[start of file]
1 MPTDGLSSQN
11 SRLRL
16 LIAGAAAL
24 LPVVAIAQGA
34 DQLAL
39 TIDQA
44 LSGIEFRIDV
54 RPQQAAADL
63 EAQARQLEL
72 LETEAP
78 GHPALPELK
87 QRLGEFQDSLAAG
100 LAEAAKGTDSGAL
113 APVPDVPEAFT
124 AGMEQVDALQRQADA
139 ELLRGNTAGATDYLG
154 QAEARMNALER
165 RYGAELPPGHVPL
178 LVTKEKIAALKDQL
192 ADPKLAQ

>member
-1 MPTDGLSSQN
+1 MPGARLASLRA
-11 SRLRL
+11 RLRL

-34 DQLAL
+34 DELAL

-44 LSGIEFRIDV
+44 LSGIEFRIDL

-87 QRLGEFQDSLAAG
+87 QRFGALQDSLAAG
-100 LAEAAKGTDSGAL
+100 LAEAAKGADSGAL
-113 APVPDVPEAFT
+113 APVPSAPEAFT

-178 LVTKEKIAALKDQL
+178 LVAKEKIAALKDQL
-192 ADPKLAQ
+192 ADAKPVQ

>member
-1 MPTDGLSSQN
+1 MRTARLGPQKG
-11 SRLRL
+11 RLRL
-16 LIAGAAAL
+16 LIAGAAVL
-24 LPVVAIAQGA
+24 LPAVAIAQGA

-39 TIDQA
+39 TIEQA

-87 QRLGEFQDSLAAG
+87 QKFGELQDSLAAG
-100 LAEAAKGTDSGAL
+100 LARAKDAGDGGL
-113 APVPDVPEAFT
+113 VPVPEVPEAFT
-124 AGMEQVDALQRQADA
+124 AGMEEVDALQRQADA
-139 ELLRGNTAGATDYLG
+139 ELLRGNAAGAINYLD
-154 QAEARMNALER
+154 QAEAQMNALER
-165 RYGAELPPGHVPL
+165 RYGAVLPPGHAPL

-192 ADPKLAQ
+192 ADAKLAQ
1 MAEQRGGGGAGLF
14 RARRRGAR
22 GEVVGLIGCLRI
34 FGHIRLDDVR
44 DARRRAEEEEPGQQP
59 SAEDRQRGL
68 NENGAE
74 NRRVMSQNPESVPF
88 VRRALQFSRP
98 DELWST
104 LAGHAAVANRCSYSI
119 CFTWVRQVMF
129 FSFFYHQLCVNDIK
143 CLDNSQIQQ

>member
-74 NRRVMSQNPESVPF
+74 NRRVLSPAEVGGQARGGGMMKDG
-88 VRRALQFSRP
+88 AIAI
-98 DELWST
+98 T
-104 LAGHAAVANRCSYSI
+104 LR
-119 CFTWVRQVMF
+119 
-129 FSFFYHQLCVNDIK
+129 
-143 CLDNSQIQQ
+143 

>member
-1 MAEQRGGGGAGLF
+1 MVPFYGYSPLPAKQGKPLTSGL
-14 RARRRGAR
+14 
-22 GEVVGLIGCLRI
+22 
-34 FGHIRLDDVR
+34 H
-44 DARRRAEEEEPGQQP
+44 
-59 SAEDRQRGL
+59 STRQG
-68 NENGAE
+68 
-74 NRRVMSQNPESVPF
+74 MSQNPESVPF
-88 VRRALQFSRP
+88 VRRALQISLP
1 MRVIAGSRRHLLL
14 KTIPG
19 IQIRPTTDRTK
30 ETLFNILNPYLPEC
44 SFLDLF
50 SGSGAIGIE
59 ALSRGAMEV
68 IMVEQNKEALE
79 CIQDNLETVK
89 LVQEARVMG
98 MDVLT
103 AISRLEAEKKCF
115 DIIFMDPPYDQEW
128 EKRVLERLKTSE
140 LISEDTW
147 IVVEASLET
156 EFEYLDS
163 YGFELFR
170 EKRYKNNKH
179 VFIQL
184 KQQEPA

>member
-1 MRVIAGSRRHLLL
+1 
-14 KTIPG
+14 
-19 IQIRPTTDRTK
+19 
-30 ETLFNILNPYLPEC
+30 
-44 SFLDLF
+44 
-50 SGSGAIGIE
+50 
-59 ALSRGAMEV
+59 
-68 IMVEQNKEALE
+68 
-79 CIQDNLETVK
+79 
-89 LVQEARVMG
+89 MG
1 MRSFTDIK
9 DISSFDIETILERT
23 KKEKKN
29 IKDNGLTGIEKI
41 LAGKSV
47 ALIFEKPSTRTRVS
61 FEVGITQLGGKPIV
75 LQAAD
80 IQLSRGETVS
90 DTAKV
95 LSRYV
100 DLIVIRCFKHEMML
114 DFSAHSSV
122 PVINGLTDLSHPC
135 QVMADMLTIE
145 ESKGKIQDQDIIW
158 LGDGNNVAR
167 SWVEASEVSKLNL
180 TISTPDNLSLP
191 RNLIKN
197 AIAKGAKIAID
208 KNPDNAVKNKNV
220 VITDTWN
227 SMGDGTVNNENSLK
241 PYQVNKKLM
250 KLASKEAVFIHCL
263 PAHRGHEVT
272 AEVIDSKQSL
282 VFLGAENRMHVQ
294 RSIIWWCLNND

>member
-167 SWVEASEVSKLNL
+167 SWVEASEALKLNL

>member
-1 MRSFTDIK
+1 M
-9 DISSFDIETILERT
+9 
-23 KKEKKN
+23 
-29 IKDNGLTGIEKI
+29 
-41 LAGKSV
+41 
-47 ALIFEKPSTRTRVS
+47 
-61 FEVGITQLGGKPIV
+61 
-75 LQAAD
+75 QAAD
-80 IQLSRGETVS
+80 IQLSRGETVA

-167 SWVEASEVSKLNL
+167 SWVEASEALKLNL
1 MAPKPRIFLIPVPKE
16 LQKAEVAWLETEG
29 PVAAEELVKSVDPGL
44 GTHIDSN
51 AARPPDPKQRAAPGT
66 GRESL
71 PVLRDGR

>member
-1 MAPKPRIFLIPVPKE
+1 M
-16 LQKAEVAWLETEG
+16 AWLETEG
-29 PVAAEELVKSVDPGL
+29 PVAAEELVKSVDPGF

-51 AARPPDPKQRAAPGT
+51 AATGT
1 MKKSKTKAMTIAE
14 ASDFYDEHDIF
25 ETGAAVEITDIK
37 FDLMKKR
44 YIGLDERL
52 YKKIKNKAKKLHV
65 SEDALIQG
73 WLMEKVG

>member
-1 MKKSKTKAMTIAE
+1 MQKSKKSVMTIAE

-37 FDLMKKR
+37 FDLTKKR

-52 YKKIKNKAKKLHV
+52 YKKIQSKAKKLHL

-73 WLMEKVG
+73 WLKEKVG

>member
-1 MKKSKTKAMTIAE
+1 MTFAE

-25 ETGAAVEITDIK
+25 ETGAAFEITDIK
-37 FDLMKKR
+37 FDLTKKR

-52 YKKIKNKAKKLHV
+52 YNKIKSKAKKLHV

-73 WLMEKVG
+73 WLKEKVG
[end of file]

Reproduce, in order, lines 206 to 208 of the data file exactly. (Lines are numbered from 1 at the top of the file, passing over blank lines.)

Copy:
+75 QAAD
-80 IQLSRGETVS
+80 IQLSRGETVA